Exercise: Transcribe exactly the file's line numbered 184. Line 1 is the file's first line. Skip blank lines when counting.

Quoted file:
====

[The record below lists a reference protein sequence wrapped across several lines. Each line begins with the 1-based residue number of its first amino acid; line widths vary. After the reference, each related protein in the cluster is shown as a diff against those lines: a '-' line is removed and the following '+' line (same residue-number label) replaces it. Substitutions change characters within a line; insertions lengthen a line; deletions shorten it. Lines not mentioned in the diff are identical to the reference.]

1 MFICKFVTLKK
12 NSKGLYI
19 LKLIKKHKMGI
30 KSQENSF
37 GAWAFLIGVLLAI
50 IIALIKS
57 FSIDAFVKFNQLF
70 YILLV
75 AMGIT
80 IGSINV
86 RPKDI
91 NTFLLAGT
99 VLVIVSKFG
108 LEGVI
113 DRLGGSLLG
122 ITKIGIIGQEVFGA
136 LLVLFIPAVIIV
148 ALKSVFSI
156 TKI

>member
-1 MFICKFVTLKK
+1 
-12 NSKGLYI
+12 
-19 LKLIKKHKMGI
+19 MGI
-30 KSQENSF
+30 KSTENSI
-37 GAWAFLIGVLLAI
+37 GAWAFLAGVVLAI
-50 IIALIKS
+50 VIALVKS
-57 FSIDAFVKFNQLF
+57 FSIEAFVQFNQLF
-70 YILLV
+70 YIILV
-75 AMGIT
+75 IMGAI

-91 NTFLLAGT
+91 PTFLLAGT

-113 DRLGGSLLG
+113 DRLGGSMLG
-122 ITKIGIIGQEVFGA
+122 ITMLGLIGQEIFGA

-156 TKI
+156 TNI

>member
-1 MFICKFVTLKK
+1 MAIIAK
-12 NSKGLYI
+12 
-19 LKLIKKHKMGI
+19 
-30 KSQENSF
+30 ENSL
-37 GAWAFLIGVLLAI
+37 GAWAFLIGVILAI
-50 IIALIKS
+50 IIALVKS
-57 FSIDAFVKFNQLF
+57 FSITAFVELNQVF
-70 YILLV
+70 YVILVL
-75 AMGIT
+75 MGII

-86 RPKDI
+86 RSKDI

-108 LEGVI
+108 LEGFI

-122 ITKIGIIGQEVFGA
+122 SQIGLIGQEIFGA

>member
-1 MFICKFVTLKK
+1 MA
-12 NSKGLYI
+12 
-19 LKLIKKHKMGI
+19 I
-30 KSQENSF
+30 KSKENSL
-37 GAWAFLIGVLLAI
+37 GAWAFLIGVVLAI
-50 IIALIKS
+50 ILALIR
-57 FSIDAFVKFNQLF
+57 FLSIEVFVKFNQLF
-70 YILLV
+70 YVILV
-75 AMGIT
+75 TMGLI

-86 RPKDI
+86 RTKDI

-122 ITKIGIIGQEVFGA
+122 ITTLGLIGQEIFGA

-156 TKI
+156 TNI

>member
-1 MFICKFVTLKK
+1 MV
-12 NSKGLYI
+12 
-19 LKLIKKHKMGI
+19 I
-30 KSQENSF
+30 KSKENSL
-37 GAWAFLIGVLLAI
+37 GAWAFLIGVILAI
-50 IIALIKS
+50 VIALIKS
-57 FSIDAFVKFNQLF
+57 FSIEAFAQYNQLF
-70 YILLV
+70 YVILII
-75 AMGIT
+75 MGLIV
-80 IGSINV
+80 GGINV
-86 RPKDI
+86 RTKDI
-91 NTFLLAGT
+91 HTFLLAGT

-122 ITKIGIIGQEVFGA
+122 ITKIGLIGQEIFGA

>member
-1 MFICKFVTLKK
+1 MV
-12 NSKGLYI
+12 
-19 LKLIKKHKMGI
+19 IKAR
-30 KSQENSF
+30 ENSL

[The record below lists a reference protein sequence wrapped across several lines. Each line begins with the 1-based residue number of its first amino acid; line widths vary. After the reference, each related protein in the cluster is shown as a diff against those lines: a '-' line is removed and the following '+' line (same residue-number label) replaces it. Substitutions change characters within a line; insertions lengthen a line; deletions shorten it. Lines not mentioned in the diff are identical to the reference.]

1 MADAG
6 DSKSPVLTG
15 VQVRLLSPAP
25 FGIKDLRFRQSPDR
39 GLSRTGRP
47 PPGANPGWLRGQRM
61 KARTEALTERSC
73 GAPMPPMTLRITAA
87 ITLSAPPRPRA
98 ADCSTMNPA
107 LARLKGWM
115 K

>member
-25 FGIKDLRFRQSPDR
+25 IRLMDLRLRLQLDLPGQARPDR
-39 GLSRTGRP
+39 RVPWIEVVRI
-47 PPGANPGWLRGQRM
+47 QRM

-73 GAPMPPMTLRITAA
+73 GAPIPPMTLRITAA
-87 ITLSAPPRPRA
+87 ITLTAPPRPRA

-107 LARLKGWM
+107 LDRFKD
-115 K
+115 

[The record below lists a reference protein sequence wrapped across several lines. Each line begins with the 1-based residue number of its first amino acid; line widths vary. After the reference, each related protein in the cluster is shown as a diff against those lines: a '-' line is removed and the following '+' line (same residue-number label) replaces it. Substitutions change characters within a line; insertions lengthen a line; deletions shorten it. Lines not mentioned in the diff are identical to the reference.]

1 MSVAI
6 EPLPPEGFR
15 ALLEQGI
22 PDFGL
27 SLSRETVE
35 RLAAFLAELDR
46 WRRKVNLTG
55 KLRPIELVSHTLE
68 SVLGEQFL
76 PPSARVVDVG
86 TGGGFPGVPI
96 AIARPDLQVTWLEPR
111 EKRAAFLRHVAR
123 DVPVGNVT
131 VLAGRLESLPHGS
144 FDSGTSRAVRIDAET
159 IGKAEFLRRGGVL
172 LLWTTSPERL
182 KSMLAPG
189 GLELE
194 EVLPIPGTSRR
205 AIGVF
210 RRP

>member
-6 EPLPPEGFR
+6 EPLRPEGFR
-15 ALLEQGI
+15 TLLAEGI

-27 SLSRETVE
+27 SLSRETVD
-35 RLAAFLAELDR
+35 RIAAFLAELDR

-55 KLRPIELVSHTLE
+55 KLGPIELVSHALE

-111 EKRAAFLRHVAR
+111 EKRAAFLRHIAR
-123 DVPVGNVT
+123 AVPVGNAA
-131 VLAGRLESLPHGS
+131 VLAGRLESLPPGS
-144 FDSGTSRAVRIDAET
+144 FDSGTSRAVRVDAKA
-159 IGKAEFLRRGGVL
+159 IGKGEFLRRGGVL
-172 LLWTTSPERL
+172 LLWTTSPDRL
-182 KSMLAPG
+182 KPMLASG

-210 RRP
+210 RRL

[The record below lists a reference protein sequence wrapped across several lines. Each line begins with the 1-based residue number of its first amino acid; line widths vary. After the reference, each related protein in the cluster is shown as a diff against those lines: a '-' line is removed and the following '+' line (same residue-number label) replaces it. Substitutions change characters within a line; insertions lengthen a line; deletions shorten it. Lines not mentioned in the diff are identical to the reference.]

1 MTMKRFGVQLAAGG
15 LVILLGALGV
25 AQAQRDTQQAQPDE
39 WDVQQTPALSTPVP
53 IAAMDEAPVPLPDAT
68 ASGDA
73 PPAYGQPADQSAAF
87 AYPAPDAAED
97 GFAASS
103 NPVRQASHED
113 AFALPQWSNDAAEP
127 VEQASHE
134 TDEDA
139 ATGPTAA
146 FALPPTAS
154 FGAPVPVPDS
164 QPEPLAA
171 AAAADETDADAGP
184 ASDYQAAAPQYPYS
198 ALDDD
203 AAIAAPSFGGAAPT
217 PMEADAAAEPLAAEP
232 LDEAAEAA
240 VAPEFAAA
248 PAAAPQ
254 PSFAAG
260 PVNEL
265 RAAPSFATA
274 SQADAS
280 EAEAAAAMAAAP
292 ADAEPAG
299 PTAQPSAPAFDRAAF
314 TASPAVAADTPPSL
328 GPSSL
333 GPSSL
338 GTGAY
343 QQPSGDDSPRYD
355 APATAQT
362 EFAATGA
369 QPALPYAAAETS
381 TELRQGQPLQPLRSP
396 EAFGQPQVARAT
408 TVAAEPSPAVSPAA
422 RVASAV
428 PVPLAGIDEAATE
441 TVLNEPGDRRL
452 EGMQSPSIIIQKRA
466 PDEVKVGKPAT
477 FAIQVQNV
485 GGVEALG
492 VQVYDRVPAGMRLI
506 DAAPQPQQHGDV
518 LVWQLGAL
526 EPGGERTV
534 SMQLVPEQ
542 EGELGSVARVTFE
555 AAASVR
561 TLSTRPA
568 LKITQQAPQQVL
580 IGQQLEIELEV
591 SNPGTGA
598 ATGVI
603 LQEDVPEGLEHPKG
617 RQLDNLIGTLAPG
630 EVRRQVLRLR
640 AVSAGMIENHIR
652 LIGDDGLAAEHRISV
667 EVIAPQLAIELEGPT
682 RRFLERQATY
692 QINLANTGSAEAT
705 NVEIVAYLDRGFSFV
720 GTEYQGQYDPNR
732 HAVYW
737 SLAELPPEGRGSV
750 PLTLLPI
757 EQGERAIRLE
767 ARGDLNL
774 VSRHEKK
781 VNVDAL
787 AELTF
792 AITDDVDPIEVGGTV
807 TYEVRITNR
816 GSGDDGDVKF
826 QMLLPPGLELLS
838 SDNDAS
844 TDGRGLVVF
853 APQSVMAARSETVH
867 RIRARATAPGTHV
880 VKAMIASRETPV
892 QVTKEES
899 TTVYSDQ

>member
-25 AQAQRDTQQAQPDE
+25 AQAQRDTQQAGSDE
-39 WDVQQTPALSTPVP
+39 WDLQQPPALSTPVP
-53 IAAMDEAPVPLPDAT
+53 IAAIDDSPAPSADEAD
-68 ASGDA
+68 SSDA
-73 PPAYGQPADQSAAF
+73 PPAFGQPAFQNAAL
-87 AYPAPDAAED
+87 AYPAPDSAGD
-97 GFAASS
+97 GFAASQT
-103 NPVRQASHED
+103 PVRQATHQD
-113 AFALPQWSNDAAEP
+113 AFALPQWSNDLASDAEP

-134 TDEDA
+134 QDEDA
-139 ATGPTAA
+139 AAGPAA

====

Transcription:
205 AIGVF